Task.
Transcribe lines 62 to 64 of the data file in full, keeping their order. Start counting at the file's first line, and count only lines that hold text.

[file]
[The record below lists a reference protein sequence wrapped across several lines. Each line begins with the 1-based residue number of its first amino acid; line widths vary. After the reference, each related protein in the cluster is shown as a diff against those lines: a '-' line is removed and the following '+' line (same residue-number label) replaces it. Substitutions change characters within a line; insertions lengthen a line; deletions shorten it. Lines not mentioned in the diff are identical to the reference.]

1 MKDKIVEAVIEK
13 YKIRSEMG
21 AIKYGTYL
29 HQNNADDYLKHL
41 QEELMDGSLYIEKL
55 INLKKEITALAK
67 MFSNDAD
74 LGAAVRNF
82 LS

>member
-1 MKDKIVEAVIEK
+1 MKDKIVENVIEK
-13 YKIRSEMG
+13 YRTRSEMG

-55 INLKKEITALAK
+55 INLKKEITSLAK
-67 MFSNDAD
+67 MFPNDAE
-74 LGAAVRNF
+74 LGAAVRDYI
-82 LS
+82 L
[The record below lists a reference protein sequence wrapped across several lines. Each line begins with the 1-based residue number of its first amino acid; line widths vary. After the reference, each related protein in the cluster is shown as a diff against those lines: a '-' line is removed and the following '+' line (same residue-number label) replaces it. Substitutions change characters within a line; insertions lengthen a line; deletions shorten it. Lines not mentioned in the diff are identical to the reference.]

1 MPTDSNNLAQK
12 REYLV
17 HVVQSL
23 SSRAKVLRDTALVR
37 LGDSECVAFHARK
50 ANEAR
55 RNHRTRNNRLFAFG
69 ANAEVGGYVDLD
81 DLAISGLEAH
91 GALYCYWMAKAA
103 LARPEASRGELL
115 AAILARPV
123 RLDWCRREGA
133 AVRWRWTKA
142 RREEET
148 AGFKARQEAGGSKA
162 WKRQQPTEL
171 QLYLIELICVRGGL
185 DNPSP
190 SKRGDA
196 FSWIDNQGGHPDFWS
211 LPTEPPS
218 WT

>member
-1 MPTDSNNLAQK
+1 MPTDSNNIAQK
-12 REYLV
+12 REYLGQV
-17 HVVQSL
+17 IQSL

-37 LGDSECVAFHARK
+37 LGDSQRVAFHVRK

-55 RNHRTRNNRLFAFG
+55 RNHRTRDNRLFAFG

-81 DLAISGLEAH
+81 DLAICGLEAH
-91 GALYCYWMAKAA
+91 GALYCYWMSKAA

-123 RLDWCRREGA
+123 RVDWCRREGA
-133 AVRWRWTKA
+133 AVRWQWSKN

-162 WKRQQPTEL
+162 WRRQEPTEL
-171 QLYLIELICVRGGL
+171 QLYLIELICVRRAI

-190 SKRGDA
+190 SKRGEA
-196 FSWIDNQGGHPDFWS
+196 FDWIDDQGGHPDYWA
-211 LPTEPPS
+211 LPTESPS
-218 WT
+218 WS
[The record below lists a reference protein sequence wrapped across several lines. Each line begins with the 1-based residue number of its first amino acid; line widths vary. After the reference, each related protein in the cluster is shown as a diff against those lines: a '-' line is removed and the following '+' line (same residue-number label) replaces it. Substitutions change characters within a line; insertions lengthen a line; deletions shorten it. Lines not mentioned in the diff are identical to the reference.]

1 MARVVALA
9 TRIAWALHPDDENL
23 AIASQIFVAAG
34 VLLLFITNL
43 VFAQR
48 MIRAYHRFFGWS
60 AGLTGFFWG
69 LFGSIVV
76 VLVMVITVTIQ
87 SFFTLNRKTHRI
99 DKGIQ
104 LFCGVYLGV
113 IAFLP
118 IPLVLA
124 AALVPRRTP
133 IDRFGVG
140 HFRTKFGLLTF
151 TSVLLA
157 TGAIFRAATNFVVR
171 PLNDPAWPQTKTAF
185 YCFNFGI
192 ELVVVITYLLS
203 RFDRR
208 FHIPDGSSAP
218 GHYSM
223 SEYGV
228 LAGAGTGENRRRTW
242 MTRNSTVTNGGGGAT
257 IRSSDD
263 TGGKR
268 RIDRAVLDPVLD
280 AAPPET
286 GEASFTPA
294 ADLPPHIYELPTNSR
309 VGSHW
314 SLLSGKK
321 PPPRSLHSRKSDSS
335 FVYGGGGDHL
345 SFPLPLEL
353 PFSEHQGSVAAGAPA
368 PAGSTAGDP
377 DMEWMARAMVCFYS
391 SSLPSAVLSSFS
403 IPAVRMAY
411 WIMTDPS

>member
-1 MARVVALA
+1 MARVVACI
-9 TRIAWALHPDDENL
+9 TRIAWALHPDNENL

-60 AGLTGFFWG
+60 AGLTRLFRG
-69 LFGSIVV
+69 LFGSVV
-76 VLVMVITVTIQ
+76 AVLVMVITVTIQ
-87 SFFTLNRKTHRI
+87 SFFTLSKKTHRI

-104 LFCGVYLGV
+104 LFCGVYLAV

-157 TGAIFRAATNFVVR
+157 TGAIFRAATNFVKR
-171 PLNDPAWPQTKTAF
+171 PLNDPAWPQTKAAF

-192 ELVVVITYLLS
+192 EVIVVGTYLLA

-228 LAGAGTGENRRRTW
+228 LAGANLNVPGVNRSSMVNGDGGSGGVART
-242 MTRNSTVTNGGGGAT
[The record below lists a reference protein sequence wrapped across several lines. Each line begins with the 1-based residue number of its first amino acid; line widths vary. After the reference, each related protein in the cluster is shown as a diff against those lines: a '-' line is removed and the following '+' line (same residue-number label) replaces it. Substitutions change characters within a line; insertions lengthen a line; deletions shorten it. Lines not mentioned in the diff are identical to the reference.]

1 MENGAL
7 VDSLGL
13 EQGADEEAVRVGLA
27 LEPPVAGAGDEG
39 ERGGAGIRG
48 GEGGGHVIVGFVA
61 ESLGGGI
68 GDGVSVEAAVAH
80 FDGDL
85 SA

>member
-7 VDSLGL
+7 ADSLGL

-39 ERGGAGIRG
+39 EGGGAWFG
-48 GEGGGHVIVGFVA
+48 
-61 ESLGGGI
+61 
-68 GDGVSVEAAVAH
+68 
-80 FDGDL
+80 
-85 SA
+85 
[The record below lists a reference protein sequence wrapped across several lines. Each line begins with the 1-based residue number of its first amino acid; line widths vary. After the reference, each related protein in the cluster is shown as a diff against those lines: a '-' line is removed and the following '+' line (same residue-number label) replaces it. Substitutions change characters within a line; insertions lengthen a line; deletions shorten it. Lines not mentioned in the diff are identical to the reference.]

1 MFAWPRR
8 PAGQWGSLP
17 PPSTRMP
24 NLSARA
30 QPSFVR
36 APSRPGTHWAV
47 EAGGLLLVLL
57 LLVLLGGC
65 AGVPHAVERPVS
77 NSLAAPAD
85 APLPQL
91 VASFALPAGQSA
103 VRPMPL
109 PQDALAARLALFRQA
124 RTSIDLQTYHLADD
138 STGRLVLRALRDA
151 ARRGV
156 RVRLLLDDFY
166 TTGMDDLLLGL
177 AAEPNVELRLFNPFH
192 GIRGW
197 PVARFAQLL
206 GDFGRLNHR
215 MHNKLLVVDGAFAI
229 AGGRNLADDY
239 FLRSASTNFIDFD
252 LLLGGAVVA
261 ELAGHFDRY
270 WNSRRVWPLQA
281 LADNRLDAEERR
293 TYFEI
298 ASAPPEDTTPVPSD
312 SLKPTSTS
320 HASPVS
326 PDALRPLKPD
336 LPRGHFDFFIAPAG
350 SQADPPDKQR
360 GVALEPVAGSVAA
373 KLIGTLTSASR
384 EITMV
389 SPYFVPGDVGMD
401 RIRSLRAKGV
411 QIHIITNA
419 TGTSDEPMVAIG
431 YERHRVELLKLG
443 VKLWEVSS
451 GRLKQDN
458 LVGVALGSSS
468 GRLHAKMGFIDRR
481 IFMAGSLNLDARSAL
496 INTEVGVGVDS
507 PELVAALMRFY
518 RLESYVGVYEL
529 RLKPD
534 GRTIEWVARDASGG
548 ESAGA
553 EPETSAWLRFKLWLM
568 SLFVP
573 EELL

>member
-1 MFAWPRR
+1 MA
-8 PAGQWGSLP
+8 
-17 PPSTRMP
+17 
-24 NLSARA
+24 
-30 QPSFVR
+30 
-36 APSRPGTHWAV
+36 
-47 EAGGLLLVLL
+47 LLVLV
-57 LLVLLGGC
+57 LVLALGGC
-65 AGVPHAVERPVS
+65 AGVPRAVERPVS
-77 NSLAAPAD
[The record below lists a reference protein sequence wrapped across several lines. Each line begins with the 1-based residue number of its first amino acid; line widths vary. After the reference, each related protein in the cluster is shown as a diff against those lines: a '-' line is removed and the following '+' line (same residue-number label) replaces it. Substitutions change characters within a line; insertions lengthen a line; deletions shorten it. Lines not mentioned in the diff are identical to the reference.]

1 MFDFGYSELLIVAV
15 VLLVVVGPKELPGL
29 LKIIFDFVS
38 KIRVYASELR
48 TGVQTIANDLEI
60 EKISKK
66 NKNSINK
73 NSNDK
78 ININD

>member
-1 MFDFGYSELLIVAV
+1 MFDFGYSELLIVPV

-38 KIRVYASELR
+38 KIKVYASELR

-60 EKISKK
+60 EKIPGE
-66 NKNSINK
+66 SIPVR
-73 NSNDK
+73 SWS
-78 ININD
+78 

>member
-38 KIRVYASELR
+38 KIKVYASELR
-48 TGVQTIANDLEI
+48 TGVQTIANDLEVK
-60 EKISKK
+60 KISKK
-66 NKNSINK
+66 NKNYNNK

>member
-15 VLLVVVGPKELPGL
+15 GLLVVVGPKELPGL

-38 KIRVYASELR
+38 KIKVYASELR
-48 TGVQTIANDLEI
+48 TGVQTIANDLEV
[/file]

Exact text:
+91 GALYCYWMSKAA

-123 RLDWCRREGA
+123 RVDWCRREGA